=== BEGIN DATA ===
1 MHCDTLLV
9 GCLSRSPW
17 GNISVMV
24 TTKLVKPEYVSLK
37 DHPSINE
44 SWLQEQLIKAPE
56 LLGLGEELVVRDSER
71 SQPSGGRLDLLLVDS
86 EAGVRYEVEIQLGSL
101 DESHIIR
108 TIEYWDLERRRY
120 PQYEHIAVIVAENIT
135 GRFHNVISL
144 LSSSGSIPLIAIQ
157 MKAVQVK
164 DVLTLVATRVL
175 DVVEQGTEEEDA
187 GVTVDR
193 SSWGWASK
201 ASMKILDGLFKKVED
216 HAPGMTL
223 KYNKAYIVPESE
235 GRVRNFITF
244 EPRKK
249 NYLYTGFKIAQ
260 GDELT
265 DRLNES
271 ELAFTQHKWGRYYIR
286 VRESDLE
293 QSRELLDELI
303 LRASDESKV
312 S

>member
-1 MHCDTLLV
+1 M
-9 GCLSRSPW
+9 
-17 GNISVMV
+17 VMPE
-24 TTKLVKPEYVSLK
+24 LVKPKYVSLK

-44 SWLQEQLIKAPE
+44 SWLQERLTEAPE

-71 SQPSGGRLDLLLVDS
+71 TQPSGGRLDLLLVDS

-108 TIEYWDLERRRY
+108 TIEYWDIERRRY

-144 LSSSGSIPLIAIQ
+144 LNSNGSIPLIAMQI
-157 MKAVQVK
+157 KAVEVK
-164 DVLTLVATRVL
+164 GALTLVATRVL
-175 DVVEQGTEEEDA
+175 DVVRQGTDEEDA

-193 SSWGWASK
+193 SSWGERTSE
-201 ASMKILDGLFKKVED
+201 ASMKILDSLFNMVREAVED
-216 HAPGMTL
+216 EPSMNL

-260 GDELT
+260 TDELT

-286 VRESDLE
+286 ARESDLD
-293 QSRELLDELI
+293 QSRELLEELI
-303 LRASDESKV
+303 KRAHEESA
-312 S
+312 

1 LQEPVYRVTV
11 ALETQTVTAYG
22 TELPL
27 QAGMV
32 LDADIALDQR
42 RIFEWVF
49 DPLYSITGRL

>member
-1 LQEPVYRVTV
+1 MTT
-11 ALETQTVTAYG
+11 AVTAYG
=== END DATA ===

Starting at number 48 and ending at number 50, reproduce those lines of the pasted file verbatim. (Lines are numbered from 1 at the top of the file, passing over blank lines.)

-144 LSSSGSIPLIAIQ
+144 LNSNGSIPLIAMQI
-157 MKAVQVK